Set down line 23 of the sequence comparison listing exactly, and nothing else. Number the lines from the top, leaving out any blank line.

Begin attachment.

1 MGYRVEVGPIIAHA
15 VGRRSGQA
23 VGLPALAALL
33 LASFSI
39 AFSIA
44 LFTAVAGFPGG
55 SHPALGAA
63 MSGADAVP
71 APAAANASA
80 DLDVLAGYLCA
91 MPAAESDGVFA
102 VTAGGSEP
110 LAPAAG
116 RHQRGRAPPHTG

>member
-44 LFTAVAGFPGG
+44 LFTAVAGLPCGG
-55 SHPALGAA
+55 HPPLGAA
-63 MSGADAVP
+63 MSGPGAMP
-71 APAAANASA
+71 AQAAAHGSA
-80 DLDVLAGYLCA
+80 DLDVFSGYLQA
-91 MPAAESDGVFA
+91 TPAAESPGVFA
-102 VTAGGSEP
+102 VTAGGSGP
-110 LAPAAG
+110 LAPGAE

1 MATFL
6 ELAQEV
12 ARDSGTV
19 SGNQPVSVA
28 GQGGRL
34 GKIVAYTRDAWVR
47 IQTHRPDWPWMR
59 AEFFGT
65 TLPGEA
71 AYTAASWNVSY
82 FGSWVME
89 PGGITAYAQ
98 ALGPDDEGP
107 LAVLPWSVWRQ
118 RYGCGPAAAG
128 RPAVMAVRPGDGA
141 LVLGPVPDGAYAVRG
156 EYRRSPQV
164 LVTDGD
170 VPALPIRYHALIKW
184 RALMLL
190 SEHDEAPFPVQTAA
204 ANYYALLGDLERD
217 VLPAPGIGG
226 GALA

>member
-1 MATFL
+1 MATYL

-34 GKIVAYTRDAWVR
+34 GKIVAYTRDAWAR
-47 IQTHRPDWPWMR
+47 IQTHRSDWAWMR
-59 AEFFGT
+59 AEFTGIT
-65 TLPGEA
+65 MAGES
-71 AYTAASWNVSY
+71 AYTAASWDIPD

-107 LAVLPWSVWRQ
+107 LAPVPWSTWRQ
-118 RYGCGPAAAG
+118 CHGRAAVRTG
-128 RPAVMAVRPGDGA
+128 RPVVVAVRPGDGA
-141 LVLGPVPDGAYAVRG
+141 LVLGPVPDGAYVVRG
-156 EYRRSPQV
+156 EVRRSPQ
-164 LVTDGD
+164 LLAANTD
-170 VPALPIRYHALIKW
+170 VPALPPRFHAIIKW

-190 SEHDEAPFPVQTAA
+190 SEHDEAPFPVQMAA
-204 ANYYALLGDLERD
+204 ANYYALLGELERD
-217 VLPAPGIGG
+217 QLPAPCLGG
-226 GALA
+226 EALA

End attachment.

+71 AQAAAHGSA